Wednesday, July 1, 2015

After SCOTUS: Withdrawing From Society

The final installment of Bill Vallicella's recent posts on the same-sex ruling.


SCOTUS and Benedict

In the wake of recent events, Rod Dreher renews his call for the Benedict Option:
It is now clear that for this Court, extremism in the pursuit of the Sexual Revolution’s goals is no vice. True, the majority opinion nodded and smiled in the direction of the First Amendment, in an attempt to calm the fears of those worried about religious liberty. But when a Supreme Court majority is willing to invent rights out of nothing, it is impossible to have faith that the First Amendment will offer any but the barest protection to religious dissenters from gay rights orthodoxy.
This is especially the case, as it seems to me, given the Left's relentless and characteristically dishonest assault on Second Amendment rights.  The only real back up to the First Amendment is the exercise of the rights guaranteed by the Second.  You will have noticed that the Left never misses an opportunity to limit law-abiding citizens' access to guns and ammunition. What motivates leftists is the drive to curtail and ultimately eliminate what could be called 'real' liberties such as the liberty to own property, to make money and keep it, to defend one's life, liberty and property, together with the liberty to acquire the means to the defense of life, liberty and property. 
Indeed, Chief Justice Roberts and Justice Samuel Alito explicitly warned religious traditionalists that this decision leaves them vulnerable. Alito warns that Obergefell “will be used to vilify Americans who are unwilling to assent to the new orthodoxy,” and will be used to oppress the faithful “by those who are determined to stamp out every vestige of dissent.”
[. . .]
It is time for what I call the Benedict Option. In his 1982 book After Virtue, the eminent philosopher Alasdair MacIntyre likened the current age to the fall of ancient Rome. He pointed to Benedict of Nursia, a pious young Christian who left the chaos of Rome to go to the woods to pray, as an example for us. We who want to live by the traditional virtues, MacIntyre said, have to pioneer new ways of doing so in community. We await, he said “a new — and doubtless very different — St. Benedict.”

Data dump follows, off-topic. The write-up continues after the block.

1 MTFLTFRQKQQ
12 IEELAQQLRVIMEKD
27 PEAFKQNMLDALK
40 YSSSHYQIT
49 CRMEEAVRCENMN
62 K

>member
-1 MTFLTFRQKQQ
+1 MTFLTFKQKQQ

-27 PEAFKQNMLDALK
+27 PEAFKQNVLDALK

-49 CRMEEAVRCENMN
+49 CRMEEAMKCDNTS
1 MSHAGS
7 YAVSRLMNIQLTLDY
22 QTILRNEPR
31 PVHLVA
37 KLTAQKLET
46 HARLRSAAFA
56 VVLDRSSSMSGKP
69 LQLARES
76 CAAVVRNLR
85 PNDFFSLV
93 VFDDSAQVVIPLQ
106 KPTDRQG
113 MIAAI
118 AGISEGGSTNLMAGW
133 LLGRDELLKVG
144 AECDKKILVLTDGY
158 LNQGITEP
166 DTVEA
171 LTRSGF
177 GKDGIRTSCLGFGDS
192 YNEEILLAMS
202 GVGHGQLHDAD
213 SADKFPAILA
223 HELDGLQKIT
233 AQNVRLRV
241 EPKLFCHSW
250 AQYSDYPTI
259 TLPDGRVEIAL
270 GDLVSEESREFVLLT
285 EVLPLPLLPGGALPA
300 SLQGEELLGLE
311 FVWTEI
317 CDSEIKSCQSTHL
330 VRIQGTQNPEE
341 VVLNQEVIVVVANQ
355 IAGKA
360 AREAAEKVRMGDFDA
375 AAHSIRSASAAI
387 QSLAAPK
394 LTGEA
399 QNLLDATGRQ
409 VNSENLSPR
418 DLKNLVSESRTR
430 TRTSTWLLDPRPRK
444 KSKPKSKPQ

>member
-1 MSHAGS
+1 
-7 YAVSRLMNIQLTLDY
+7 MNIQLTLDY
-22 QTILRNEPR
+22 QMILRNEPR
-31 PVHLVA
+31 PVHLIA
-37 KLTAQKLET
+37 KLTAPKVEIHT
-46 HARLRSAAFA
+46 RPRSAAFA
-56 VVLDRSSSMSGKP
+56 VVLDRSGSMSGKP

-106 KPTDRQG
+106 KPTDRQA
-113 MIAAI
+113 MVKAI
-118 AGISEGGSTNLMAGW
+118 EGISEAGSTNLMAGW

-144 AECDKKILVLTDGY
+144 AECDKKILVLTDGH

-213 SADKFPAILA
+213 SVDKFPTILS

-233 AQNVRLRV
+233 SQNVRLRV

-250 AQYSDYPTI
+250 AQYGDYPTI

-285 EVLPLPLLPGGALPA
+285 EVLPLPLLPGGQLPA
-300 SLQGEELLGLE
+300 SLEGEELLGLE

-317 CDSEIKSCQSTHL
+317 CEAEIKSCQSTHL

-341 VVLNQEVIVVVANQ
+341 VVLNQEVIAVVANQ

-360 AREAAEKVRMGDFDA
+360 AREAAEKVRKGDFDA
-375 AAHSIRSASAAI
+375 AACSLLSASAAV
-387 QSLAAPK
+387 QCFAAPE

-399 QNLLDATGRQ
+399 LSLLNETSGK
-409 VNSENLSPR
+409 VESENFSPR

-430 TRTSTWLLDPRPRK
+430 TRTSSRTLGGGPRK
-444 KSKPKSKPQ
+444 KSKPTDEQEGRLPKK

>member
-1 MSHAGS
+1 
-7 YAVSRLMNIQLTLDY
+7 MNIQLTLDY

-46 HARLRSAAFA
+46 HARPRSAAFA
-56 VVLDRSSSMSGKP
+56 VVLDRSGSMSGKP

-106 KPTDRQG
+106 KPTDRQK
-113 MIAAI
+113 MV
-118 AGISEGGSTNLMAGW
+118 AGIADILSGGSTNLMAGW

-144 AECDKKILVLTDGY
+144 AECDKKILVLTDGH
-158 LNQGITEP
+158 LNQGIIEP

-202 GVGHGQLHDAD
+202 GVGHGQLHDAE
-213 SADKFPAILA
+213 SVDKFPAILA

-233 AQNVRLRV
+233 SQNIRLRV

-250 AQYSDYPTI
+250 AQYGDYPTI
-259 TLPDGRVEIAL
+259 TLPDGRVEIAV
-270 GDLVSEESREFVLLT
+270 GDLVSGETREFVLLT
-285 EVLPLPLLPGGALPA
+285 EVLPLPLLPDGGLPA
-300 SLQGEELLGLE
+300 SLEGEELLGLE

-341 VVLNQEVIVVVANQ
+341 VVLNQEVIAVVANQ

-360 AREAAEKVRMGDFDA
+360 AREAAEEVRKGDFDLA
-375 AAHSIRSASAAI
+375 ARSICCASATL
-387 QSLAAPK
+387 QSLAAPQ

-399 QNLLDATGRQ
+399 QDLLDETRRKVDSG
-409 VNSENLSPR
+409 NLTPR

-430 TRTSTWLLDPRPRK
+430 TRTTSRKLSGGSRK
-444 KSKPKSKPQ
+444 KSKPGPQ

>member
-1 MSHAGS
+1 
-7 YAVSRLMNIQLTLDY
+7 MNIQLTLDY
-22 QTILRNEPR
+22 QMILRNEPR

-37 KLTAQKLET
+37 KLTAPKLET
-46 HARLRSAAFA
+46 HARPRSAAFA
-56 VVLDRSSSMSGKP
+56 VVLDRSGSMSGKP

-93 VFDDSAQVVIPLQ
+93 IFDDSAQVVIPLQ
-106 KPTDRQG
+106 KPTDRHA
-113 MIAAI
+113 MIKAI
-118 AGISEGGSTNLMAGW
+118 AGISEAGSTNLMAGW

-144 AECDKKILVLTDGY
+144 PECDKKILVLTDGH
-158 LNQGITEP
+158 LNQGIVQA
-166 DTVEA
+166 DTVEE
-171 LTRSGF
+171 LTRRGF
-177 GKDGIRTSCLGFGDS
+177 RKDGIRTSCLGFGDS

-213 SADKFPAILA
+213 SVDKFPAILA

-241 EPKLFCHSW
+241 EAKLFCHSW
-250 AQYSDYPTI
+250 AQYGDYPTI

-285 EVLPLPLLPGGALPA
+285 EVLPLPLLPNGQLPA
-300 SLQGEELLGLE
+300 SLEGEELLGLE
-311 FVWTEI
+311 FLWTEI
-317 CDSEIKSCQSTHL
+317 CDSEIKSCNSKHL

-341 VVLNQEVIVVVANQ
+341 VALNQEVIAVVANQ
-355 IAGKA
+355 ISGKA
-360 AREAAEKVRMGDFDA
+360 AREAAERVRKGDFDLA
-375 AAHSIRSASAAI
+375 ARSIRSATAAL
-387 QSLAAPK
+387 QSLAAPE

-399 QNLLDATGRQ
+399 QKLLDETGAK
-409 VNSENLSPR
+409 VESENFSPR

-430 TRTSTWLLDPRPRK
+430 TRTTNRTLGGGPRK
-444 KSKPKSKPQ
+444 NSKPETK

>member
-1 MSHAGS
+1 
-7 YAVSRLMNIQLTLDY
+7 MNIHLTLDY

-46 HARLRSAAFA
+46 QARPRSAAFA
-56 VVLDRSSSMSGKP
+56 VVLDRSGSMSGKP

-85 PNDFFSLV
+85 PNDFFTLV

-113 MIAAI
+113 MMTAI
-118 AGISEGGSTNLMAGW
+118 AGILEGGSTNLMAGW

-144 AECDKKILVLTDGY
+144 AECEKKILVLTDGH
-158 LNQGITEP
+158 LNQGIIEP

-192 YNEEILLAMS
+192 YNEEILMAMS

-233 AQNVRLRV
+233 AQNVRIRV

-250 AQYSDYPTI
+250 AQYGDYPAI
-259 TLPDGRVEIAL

Throughout the early Middle Ages, Benedict’s communities formed monasteries, and kept the light of faith burning through the surrounding cultural darkness. Eventually, the Benedictine monks helped refound civilization.
I believe that orthodox Christians today are called to be those new and very different St. Benedicts. How do we take the Benedict Option, and build resilient communities within our condition of internal exile, and under increasingly hostile conditions? I don’t know. But we had better figure this out together, and soon, while there is time.
Last fall, I spoke with the prior of the Benedictine monastery in Nursia, and told him about the Benedict Option. So many Christians, he told me, have no clue how far things have decayed in our aggressively secularizing world. The future for Christians will be within the Benedict Option, the monk said, or it won’t be at all.
Obergefell is a sign of the times, for those with eyes to see. This isn’t the view of wild-eyed prophets wearing animal skins and shouting in the desert. It is the view of four Supreme Court justices, in effect declaring from the bench the decline and fall of the traditional American social, political, and legal order.
There is a potential problem with the Benedict Option, however. 

Read the rest.


  1. I think you mean the latest installment. (Unless you know something I don't.)

    Thanks for the link and all the best!


    :) I'll mourn the FINAL installment.